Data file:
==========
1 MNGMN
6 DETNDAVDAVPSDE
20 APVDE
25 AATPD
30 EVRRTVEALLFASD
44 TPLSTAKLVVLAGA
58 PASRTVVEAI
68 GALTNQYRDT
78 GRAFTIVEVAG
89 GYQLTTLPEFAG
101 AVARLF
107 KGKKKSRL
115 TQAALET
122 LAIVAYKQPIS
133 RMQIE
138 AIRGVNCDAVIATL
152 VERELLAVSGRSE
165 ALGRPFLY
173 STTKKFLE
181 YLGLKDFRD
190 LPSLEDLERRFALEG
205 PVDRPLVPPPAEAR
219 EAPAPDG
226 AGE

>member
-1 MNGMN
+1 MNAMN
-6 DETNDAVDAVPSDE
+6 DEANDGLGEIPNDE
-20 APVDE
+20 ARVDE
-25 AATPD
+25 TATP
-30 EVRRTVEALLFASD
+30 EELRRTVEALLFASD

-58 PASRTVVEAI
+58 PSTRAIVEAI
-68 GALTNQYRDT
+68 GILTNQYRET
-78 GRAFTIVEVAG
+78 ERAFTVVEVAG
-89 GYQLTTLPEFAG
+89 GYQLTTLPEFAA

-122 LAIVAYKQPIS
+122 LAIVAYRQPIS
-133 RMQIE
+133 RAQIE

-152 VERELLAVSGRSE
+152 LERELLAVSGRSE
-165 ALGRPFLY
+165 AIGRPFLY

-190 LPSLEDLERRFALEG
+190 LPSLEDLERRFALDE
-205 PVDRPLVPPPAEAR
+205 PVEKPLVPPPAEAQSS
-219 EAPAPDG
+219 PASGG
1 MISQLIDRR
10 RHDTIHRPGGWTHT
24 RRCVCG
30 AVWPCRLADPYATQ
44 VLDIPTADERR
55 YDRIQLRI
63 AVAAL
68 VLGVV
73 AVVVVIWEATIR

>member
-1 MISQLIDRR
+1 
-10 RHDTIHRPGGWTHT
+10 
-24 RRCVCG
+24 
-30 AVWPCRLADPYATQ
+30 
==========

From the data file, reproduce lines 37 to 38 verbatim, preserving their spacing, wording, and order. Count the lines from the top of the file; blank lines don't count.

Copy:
+58 PSTRAIVEAI
-68 GALTNQYRDT